Want to combine longboard wheels with a standard skateboard or cruiser deck? Be sure that you consider the short distance between the wheel and the bottom of the deck. Too large of wheels will rub on the board causing them to stop (known as wheelbite). Consider a board that has wheel wells or consider adding riser pads under your trucks. Longboards that have wheel cutouts eliminate the risk of wheelbite.

What wheel hardness/durometer is best for longboarding?

The hardness of longboard wheels is measured on a durometer scale. Durometer ratings for longboard wheels are often between 78A (very soft) and 90A (medium-soft). Longboard wheels with a 78a durometer are generally the most common. When choosing a wheel hardness, consider how it affects the comfort, speed, and grip of your longboard.

The softer a longboard wheel is, the more comfortable and grippy it will be on the pavement. Small cracks or rough pavement will be less noticable when riding softer wheels. For reasons such as these, soft longboard wheels are generally used for carving and cruising. Harder longboard wheels are faster and easier to slide. Because of these characteristics, many downhill and freeride-style longboarders prefer a slightly harder wheel, generally with a medium-soft durometer rating.

The width of your longboard wheels will play a big part in determining how much grip they have. However, grip is also greatly influenced by the wheel hardness (durometer) and the lip of the wheels. Generally, wider wheels offer more grip on the asphalt and narrower wheels are easier to slide. Wide wheels are ideal for downhill longboarding, where maximum grip is important to keep your board under control even at high speeds.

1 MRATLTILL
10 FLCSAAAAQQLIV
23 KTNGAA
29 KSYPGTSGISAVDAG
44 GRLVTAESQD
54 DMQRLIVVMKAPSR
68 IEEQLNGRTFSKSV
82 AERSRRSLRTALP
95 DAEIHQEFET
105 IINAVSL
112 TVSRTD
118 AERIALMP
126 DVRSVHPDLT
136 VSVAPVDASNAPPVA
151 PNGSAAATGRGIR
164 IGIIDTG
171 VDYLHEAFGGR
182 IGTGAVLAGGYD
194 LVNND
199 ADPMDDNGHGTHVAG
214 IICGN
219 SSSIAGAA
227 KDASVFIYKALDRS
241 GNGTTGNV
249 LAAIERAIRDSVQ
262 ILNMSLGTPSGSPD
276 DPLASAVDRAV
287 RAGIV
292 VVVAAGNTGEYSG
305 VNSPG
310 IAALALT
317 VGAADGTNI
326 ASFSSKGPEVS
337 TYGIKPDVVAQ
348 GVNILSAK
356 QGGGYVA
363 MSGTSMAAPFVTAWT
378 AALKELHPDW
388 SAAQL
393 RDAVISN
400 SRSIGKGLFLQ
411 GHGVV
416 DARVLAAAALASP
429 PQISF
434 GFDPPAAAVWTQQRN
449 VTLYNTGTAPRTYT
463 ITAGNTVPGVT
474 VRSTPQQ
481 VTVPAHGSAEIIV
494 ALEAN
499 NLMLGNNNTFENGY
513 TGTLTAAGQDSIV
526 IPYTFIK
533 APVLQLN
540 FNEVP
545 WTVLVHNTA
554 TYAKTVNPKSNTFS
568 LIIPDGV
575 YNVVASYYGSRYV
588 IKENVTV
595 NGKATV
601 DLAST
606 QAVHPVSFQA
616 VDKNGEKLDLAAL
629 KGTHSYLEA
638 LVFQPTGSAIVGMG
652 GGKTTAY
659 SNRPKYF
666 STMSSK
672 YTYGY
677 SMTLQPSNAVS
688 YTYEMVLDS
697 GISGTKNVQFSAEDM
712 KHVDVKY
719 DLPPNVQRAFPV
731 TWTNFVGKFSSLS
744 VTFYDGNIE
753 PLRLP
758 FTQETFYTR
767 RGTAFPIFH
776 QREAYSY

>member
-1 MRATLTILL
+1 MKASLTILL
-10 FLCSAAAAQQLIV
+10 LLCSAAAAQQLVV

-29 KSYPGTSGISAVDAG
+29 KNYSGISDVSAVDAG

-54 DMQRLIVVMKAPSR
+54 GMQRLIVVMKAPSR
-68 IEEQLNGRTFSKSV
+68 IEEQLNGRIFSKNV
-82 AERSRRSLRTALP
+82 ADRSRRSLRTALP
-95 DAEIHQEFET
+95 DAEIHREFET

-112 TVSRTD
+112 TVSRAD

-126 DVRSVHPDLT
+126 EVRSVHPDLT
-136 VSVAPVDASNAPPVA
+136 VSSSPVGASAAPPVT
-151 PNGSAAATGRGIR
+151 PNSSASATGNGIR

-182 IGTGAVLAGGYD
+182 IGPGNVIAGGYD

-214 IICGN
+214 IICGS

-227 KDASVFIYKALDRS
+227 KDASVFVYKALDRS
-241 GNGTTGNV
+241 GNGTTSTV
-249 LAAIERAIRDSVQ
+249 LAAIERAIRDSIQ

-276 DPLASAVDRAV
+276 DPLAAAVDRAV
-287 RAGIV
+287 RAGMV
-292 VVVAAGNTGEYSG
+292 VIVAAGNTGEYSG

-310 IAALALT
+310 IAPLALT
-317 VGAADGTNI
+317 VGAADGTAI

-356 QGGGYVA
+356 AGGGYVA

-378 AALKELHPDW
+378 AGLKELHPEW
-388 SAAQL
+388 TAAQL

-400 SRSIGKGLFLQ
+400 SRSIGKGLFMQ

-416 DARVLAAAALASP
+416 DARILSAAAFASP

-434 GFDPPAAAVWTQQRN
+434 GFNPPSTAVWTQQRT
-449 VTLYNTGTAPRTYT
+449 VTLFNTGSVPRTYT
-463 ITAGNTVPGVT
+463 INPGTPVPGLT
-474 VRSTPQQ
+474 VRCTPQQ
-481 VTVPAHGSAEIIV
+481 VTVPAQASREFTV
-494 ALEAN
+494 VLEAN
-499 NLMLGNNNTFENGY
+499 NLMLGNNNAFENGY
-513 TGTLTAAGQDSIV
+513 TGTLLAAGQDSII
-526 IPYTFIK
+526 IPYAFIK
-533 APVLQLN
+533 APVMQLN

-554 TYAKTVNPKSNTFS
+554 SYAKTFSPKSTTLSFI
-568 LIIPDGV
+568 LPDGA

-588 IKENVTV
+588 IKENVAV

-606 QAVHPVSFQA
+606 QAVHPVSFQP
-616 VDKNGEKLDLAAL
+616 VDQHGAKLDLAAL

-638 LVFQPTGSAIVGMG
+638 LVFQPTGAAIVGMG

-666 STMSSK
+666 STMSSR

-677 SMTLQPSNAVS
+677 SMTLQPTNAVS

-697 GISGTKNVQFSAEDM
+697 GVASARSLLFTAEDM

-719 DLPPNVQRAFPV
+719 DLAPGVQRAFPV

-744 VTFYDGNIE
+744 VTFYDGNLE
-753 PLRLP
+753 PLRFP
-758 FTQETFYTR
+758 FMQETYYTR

Rounded vs. Angular Lip Wheels

The “edge” of your longboard wheels that transitions from the riding surface to the side of the wheel is called the lip. Wheels with an angular lip offer more grip than wheels with a rounded/radiused lip. This usually makes them the first choice for downhill riders who want fast, tight turns. Wheels with a rounded/radiused lip offer advantages when you want to slide your board. The rounded wheel edge makes it easier to turn the board into the slide and control it during slides.